Dori is the pitcher whilst Laurie plays dual roles of catcher and queue organiser. Nigerians have not quite got the hang of orderly British queuing, however with Laurie and Dori's incredible memory for faces (far better than mine) they know who’s hit and who hasn’t and who’s jumped the queue. So whether it’s Damian, Benedict, Blessing, one of the two Ruths, Bernard, Henrietta, George , Ignatius, Jethro, Javed, Emmanuel, Joel, Favour, Mercy ... well you get the picture... they know whose turn it is.
Our chairman John Dada paced around nervously waiting for the keynote speaker. Confirmation of attendance is by no means a guarantee of actual attendance in Nigeria however only shortly after he was due, the Honourable Joseph Gambari arrived with his surprisingly small entourage, and Fantsuam’s friend and, we have since discovered, political influence, Jacob, our neighbour in Kagoro.
Blessing's distraught mother is pacified by a neighbour who identifies local child Mercy as the source of Blessing's illness
The unfortunate Mercy was brought in front of the grieving mother who blamed her for causing all the problems. The mother and educated man then fetched an iron and, having tied Mercy up with the cord, proceeded to ‘iron’ her skin. The child’s screaming draws the attention of other members of the community who demand that the torture be stopped and the matter referred to the appropriate authorities. Young Mercy is released and the group leave, with hope in their hearts that Mercy will be saved.
Following his speech it was time for the opening of the Children’s Parliament – a formal affair with all the correct protocols observed. This institution not only helps children to understand and ensure their own rights, but also provides a valuable insight into the workings of government, with a hope that some of these children will become the future leaders of Nigeria.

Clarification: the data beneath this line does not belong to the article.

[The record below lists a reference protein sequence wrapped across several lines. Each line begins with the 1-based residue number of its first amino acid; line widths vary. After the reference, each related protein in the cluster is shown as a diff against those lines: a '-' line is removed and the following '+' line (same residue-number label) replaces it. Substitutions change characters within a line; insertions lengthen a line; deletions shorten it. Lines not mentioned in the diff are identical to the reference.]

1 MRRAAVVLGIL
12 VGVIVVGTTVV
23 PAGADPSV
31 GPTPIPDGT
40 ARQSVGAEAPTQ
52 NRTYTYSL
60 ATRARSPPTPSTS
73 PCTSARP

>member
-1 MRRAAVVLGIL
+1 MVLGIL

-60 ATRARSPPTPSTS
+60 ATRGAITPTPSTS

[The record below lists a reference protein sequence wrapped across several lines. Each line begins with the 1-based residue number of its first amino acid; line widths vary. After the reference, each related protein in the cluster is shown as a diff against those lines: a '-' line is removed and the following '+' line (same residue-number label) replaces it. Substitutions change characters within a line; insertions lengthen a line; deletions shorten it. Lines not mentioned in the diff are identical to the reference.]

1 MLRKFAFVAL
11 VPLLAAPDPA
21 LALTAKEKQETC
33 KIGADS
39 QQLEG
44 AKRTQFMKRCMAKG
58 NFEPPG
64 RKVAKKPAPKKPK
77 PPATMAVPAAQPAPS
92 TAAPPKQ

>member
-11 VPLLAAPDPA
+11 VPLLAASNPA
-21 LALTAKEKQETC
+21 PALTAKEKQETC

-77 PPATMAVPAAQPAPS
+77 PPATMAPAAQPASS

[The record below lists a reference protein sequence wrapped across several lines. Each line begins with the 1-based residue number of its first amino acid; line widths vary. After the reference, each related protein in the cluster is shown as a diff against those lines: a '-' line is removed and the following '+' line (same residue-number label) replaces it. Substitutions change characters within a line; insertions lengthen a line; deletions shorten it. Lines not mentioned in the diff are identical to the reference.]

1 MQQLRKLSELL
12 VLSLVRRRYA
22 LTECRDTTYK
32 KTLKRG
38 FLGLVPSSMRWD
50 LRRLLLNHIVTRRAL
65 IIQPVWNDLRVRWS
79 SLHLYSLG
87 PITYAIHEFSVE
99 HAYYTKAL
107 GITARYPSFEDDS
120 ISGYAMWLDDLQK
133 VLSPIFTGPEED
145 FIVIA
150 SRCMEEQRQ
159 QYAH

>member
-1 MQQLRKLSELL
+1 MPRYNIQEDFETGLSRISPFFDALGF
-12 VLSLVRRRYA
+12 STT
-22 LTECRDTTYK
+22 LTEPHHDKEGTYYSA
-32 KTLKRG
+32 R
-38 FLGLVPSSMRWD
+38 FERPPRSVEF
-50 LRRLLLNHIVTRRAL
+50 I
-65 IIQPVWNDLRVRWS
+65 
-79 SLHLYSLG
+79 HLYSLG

Whilst the Parliament was sitting at the fish farm, I helped my colleagues Bala and Mwrmwr attend to the crowds of children that had gathered at the back of the compound and that needed to be ferried back to the main Fantsuam site for feeding and watering. As the children milled about me I felt spookily like the Pied Piper of Hamlin. Here are some of the 100s of local Bayan Loco children that Fantsuam supports every week, and that it hopes will henceforth have a better life through the Children’s Parliament.
As we attempted to manage the children, things were wrapping up at the fish farm and soon the dignitaries arrived for their tour around the main Fantsuam compound and their own lunch of jollof rice and stew. This visit, though logistically a touch challenging, was vital in cementing Fantsuam’s reputation as an effective development organisation. Having heard the kind words of the Honourable, of John Dada and others, this visit showed how ICT teaching, health care, child care and other activities are carried out, side by side, every day of the year in this small, poverty-stricken corner of Kaduna State.